David Jones & the sacrament of art.
Both In Parenthesis and The Anathemata are dense, allusive, demotic experiments, written to reflect what Jones called the "nowness" of poetry. "The poet, of whatever century," he wrote in 1952, "is concerned only with how he can use a current notion to express a permanent mythos." The world emerging from the trenches of France had, to Jones, seemingly abandoned the traditional stories--the Grail Quest, Roland, not to mention the Good Samaritan and the Passion--which were becoming incomprehensible to modern man. Without a sure grounding in what Jones called the materia of the background culture, poetry becomes either a private joke or a vehicle for political or social activism. Jones called this the "objective problem" of the modern artist, who must work with images and signs after language has faded.
Jones was an established visual artist long before he was recognized as a poet. His paintings moved between the naturalistic and the allegorical, and avoided abstraction: "While the beauty of form and line can be appreciated without [a] common background ... if the allusions are outside the comprehension of the reader or listener, clearly a sense of what is said is immeasurably blunted." Here, too, Jones had his admirers, including Kenneth Clark.
Jones was born in Brockley, Kent, to parents split between the low and high wings of the Church of England. His Welsh father, James, an evangelical, worked as a primer. His English-Italian mother, Alice, preferred the Oxford Movement's Edward Pusey and High Church. Although his father did not speak Welsh, the young Jones took up the Welsh culture his father largely had left behind. At the early age of fourteen, so young that the tutors would not allow him to draw the model from life, Jones entered the Camberwell Art School in London. He was there for five years, during which he was exposed not only to the traditional art-schooling of the day, but also to the work of the pre-Raphaelites and Pierre Bonnard, whose influences (especially in some of Jones's interiors) reappear in his own work.
In January 1915, just shy of twenty, Jones enlisted in the London Welsh Battalion of the Royal Welch Fusiliers. This was the same regiment in which Graves and Sassoon served as officers. Jones fought on the Western Front and was wounded at Mametz Wood, experiences he called "a parenthesis" between his early training and later career.
After the war, Jones continued his studies at the Westminster Art School, where he discovered the Post-Impressionists, whom he believed did more than make representations: "what is implicit in the notion of abstract art is that men make things which exist in their own right and ... not 'impressions' of other things" The painting becomes a thing itself.
Jones had been on a religious quest even prior to his infantry service, and Christian symbols became Jones's materials after he returned from the war. As early as 1917, we see a crucifixion scene among Jones's sketches, though one that focuses not on Christ but on the Roman soldiers at the foot of the Cross, who are dressed like British tommies. After some period of hesitation, Jones converted to Roman Catholicism in 1921 under the direction of Father John O'Connor, the model for G. K. Chesterton's "Father Brown." His conversion fused his emerging sense of purpose as an artist with longing for a symbol-laden religion.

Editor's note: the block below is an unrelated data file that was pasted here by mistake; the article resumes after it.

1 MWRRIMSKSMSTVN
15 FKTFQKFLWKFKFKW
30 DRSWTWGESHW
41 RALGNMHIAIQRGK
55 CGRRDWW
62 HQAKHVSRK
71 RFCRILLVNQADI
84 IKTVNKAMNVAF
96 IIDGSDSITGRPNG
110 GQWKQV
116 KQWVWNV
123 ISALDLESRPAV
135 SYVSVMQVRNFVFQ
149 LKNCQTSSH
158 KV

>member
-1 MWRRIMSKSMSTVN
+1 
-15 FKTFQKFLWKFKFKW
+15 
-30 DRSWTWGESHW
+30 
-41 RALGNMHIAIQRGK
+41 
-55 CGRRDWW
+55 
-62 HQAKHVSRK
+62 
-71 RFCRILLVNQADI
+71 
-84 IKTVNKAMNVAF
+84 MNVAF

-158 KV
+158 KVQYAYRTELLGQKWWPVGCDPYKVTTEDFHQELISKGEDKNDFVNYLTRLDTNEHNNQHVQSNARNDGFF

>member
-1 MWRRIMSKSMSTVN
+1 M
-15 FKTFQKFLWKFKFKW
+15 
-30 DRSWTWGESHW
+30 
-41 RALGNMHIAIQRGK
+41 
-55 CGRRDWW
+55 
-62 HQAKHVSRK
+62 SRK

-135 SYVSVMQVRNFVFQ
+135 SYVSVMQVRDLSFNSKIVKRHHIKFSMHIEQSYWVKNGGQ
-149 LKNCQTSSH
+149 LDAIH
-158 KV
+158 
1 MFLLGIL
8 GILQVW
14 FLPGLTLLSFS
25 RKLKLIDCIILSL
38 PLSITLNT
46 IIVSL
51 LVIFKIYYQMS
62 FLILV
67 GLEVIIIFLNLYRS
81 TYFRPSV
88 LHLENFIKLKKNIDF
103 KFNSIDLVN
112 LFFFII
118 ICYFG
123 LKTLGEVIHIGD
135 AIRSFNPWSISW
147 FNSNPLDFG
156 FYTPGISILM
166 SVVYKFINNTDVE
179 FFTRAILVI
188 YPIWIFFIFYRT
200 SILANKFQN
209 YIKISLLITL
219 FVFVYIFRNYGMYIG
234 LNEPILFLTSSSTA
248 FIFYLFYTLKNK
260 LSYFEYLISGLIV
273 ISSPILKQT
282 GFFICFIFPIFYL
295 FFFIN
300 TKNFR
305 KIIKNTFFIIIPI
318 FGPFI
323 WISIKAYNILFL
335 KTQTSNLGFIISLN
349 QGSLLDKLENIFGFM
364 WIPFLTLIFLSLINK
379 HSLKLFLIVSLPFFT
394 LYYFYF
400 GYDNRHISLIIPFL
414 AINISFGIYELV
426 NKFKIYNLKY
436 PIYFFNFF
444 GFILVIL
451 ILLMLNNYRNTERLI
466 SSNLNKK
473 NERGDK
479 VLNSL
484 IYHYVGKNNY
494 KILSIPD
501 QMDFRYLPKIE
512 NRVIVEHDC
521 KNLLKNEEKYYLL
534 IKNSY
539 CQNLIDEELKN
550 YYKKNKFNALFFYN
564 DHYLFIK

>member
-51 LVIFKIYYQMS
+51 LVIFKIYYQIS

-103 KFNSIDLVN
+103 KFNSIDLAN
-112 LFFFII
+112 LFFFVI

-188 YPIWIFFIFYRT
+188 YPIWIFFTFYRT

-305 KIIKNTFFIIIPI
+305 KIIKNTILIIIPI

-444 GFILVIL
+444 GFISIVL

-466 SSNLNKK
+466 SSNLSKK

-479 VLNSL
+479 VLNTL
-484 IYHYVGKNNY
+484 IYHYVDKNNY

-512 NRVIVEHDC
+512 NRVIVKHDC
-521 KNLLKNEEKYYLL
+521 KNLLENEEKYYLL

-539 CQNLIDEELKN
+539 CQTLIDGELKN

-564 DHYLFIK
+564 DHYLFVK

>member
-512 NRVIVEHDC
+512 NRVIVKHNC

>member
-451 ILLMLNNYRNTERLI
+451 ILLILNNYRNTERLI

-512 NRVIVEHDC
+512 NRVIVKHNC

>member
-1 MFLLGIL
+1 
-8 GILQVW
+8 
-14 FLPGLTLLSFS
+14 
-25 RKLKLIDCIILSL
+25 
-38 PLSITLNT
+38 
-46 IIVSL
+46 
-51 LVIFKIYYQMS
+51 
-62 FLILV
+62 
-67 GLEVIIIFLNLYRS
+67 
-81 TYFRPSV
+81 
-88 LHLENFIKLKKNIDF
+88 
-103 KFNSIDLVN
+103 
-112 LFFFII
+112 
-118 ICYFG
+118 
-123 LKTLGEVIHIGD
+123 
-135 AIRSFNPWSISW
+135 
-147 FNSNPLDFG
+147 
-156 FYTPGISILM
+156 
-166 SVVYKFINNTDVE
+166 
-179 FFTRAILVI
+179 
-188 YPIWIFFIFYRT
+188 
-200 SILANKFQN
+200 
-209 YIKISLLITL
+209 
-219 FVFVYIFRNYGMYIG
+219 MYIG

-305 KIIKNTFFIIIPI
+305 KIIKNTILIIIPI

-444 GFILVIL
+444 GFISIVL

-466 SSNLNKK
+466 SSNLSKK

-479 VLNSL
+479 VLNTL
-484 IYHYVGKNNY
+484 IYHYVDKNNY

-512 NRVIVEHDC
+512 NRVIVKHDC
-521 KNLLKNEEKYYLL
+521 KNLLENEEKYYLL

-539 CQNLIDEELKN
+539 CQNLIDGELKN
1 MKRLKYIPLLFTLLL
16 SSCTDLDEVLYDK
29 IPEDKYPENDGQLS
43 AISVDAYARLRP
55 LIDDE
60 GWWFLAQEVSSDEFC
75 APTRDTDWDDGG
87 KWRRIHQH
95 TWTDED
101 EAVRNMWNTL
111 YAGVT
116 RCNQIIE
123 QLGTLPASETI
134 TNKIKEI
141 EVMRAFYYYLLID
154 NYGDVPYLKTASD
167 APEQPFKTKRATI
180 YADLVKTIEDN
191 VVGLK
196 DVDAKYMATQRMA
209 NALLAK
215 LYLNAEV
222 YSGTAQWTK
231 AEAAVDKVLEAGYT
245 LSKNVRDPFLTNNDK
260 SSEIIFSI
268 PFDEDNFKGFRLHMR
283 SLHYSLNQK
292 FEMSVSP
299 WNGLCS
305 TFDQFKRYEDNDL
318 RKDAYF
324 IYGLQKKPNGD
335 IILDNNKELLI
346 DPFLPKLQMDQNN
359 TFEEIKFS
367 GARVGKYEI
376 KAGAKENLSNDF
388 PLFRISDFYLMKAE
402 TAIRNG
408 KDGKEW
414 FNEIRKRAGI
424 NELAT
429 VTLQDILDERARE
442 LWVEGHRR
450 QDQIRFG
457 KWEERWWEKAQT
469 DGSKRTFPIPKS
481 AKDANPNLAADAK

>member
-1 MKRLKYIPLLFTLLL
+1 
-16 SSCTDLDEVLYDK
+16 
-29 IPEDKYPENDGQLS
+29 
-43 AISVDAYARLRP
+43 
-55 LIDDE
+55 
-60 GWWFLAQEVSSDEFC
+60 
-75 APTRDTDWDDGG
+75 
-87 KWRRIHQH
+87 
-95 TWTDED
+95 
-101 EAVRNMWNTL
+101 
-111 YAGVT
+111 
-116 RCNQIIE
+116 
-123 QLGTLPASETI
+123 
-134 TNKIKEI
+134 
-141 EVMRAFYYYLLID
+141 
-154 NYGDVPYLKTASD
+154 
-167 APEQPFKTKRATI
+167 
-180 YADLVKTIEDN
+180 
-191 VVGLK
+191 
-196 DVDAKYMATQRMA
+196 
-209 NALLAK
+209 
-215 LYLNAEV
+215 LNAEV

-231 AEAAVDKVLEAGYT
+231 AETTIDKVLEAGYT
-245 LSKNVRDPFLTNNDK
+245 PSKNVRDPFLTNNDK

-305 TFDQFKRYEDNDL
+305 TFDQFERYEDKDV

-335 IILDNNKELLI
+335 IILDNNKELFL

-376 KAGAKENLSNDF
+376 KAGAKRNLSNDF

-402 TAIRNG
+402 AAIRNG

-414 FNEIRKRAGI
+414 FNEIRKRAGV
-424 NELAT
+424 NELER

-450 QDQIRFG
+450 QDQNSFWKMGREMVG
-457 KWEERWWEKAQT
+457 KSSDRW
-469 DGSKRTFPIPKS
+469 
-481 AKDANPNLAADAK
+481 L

After a time at Ditchling Common, a community of craftsmen and artisans in Sussex founded by the woodworker and writer Eric Gill, Jones lived the life of a (sometimes almost literally) starving artist, largely relying on his network of friends for support, and moving constantly between his parents' home in Brockley, the Gills' various camps, and Rock Hall, the home of his long-time patron, Helen Sutherland. He also became involved with the interwar London literary scene, meeting Eliot in the late 1920s and congregating around a group of young Catholic artists, writers, and publishers. These relationships reinforced ideas about art Jones had developed in Ditchling. Jones was much taken with the French Thomist Jacques Maritain, whose Art and Scholasticism Jones read in 1923, and his conviction that art is a sacramental discipline devoted to representing the real.
In the 1920S and early 1930S, Jones provided woodcuts for editions of Coleridge's "Rime of the Ancient Mariner" Aesop's fables, and other works for the Golden Cockerel Press. And he began exhibiting in London with the 7&5 Society of painters and sculptors formed by Ben Nicholson, with whom Jones later broke because of their devotion to abstract painting. But overwork from efforts to express the Thomistic representation of reality in art resulted in a mental collapse in 1932, which did not lift until 1936; for the rest of his life, Jones struggled with depression, which led to the inability to work for long periods.
Jones completed In Parenthesis, which Eliot deemed a "work of genius" in 1932, but was unable to fine tune it for publication until his recovery four years later. Jones wrote snatches of the poem while on a painting trip to Brighton, and then was encouraged by friends to expand it into a poem. Keith Alldritt, a recent biographer, identifies the poem as one of a handful of works that define British modernism, along with The Waste Land and Ulysses. The text, a mixture of poetry and prose, recounts the fate of a British infantry unit, whose members come "from Islington and Hackney/ and the purlieus of Walworth/flashers from Surbiton/ men of the stock of Abraham/ from Bromley-by-Bow." The poem follows them through training to an attack on the German lines somewhere in France, combining the banality of military life (soldiers "sucked Mackintosh's toffee where they lay/ and littered the narrow burrow with tiny grease-proofpaper twists") with the terror of infantry warfare ("When the shivered rowan fell/you couldn't hear the fall of it./Barrage and counter-barrage shockt/ deprive all several sounds of their identity").
A tone of Celtic wildness gives this work a distinctive, bardic tincture. Merlin and Guinevere seem to hover just beyond the trenches. Here is the Welsh soldier Dai Great Coat proclaiming his ancestry, in the manner of traditional Celtic boasts:
My fathers were with the Black Prince of Wales At the passion of the blind Bohemian king. I was the spear in Balin's hand That made waste King Pellam's land. I took the smooth stones of the brook, I was with Saul playing before him. I saw him armed like Derfel Gatheren.